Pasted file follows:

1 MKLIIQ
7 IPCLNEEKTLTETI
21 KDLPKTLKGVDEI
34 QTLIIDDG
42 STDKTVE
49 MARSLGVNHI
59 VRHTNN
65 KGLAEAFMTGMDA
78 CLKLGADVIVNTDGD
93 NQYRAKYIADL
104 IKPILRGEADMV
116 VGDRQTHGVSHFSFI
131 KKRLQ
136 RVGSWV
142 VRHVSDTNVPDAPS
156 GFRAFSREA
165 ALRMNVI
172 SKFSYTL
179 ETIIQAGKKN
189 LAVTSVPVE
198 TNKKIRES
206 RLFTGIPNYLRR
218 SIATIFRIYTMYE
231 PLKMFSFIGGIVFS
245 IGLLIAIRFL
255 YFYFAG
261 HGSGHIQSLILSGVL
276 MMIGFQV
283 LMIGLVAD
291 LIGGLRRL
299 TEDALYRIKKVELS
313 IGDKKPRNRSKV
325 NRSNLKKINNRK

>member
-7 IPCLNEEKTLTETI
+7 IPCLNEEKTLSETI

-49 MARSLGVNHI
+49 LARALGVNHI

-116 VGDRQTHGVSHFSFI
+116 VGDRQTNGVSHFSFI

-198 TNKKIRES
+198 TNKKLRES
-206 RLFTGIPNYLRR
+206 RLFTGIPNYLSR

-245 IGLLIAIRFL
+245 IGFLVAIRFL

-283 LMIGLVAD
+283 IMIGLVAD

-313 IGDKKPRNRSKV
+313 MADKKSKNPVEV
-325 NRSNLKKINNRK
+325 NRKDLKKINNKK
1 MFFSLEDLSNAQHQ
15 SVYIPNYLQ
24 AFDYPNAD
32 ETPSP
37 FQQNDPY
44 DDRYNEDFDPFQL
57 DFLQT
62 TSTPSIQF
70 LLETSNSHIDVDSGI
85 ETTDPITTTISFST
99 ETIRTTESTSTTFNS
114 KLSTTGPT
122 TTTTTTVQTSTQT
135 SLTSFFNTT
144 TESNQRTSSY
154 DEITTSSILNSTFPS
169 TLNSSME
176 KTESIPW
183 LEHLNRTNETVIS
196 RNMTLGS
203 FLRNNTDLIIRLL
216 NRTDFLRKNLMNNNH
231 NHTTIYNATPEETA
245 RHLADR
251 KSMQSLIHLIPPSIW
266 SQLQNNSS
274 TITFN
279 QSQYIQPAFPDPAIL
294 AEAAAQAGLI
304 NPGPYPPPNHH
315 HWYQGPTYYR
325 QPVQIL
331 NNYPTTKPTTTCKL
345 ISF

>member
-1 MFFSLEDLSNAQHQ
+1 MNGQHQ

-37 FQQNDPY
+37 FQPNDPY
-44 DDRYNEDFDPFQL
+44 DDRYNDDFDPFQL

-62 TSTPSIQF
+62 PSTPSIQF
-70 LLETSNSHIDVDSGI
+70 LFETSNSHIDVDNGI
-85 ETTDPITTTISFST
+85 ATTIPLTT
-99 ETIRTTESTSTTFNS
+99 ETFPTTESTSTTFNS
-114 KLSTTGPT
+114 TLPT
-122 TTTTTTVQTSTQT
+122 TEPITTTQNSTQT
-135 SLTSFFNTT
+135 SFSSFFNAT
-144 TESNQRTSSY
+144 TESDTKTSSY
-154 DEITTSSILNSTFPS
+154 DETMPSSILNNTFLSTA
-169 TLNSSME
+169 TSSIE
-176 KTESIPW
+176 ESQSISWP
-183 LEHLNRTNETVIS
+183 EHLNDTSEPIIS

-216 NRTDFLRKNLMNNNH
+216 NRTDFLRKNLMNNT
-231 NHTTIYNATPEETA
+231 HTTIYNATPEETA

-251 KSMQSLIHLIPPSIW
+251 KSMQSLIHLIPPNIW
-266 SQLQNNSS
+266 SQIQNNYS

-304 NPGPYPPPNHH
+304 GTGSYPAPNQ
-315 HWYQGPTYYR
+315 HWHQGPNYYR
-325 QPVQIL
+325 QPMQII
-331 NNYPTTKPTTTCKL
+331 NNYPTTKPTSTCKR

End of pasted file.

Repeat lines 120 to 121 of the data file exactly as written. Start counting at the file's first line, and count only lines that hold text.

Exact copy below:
-231 NHTTIYNATPEETA
+231 HTTIYNATPEETA